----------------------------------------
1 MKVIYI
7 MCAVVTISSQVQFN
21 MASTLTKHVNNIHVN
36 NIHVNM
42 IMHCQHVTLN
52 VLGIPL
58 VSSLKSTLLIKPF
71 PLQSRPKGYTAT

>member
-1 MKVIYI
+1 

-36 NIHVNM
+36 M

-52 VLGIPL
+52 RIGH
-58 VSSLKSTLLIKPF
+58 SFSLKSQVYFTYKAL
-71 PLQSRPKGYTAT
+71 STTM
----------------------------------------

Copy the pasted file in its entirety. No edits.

1 MKVIYI
7 MCAVVTISSQVQFN
21 MASTLTKHVNNIHVN
36 NIHVNM
42 IMHCQHVTLN
52 VLGIPL
58 VSSLKSTLLIKPF
71 PLQSRPKGYTAT

>member
-1 MKVIYI
+1 

-36 NIHVNM
+36 M

-52 VLGIPL
+52 RIGH
-58 VSSLKSTLLIKPF
+58 SFSLKSQVYFTYKAL
-71 PLQSRPKGYTAT
+71 STTM